But sadly, without Brooke Shields.
I used to love visiting Hana Uma Bay on Oahu. It was the best place to see the most varied fish within easy reach of Honolulu. OK, it was at least the most popular place.
It's broken up into three areas. The closest is where most people go, and is the one you can see in the bottom half of the picture. Safe and shallow.
And then for some reason the phone companies decided to blast two channels through the bay to allow undersea phone lines to leave the island. This resulted in powerful rip tides, so that only experienced swimmers are recommended in the outer Zone 2 (out to the spit in the picture) or Zone 3 (to the edge of the bay). Zone 3 is where I practiced exiting and entering the water in high-surf conditions and warm-water rescue, when with Blue-Water Marine Lab.
Entering the reserve you see a number of exhibits, such as a real (dead) sea turtle, invasive wild chickens, and strange maurading amphibious Jafo.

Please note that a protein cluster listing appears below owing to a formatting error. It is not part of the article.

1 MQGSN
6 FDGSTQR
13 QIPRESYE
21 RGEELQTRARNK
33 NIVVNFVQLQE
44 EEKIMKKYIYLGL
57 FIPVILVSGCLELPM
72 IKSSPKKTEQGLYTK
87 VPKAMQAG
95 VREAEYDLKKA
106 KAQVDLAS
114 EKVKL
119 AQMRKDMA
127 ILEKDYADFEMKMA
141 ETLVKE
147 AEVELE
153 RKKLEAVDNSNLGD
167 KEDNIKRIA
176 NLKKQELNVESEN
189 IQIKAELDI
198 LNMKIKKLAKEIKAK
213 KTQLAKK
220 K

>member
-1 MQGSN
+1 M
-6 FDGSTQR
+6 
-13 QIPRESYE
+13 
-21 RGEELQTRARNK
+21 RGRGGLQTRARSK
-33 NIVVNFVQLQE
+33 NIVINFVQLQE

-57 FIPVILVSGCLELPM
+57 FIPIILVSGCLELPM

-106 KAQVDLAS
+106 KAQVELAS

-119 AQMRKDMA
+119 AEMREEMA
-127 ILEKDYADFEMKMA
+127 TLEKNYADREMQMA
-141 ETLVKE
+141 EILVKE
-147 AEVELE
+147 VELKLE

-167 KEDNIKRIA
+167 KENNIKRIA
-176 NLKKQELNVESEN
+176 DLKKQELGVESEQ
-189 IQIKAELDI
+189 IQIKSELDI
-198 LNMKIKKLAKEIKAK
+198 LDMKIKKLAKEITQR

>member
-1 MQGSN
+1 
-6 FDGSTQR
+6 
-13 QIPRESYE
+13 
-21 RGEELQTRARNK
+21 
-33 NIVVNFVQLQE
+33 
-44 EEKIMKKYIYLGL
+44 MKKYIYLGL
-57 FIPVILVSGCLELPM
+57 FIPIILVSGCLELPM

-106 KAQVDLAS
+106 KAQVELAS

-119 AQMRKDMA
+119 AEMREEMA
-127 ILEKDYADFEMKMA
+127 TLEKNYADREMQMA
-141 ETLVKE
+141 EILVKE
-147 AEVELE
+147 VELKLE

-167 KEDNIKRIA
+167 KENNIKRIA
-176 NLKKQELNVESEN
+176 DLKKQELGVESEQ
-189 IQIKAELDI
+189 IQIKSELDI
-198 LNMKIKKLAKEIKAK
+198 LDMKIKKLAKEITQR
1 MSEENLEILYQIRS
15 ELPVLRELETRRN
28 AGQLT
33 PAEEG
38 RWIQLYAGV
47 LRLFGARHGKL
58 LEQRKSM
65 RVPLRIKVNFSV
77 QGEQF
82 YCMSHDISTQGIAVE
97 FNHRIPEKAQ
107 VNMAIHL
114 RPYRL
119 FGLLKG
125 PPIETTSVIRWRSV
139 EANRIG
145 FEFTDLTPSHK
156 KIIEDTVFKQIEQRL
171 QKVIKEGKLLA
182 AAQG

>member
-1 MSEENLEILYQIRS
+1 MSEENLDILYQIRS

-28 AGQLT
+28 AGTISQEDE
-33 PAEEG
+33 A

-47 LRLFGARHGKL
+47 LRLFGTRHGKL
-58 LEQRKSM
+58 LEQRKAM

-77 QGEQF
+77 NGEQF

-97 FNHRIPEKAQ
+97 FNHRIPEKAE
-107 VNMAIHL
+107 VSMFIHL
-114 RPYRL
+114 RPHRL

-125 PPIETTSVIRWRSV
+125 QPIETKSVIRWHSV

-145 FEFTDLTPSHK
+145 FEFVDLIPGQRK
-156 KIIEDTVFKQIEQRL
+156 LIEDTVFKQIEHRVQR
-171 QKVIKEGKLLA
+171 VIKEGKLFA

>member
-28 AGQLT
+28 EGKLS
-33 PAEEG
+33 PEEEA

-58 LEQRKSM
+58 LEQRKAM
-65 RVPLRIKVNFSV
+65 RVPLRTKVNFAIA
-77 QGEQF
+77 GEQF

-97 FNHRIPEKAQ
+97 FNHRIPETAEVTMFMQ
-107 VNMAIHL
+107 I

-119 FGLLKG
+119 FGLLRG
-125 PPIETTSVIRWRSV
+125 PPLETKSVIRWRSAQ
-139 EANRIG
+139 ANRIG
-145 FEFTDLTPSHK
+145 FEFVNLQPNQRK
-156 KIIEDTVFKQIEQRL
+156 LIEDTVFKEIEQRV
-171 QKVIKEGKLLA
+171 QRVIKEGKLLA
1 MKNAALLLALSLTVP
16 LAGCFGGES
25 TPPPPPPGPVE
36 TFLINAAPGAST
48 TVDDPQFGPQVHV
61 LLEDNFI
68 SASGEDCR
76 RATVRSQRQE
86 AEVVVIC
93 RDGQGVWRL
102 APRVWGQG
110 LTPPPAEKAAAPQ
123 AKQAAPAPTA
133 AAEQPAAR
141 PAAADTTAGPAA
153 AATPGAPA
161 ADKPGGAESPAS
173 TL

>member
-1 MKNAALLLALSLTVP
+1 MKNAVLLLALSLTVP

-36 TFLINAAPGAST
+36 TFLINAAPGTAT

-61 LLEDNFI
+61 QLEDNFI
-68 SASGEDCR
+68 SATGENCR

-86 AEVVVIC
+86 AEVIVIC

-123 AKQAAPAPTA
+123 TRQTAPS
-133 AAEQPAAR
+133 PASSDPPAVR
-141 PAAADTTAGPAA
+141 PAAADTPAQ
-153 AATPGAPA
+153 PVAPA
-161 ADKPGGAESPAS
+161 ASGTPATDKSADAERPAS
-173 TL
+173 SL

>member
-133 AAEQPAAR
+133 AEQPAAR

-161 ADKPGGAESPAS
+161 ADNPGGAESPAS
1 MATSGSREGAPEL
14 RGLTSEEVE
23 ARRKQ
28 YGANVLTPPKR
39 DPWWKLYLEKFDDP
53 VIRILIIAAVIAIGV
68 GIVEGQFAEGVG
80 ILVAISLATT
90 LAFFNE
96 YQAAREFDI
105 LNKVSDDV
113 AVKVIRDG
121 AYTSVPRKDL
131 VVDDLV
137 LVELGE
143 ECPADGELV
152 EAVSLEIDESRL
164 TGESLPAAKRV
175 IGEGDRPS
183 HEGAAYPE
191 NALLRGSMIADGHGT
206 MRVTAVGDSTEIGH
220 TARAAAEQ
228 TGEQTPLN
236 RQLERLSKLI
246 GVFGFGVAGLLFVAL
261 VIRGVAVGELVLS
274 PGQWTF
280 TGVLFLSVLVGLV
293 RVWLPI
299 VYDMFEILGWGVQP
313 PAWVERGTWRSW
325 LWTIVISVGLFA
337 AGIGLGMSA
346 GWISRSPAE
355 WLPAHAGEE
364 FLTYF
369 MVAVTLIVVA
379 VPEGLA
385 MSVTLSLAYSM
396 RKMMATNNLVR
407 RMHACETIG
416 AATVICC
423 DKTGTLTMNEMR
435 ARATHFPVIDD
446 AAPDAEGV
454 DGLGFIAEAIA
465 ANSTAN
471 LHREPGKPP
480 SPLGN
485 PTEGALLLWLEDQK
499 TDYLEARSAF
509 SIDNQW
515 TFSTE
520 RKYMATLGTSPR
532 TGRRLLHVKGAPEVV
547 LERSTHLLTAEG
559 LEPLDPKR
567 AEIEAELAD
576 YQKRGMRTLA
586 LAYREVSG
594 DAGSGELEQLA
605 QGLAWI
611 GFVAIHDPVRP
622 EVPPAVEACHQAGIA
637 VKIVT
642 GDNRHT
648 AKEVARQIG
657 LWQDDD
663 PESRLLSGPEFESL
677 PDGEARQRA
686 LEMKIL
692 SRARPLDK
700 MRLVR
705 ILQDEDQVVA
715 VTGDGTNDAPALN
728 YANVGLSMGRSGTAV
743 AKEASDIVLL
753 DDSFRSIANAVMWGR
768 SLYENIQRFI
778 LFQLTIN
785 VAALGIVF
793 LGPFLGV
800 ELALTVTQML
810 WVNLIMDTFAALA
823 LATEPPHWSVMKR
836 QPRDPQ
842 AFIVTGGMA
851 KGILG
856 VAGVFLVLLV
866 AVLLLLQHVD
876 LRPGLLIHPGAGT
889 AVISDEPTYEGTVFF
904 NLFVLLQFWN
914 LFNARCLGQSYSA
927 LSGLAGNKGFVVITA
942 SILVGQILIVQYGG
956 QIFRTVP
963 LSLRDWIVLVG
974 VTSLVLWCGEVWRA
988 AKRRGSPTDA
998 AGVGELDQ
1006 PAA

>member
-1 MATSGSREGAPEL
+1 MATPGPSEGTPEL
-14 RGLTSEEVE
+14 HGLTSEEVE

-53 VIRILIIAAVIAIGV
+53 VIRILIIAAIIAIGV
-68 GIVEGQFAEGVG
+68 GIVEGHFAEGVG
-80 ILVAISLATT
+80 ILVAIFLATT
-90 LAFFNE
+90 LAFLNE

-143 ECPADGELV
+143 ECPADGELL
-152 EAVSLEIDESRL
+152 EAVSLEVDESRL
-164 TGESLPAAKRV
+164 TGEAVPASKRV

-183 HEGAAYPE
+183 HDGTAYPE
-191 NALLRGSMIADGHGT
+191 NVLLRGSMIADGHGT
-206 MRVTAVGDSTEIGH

Sadly, once in the water, I noticed a profound difference from when I was last there 20 years ago. Zone 1, the most populated, is a barren wasteland. Where there were once constant fish and a mulitude of colours flitting within reach of your hands, now there is only an anemic remnant. The coral was dingy and covered with what looked like a brown fluffy mold. It was difficult to find any sign of fish through the countless shuffling feet.
It turn out that twenty years of tourism has taken it's toll. The coral has died out, and with it the fish. UH is currently doing a study to see what might be the effects on coral and the benthos if no humans are present- that's what the six meter diameter ring above is for. But for now, I had to swim out to Zone 2 before I could experience any of the rapture of the deep. There it was like it had been decades ago- deep 30' water, constant schools of fish in a rainbow of colours, and a powerful surf surge to remind us constantly of the power of the true ruler of this domain.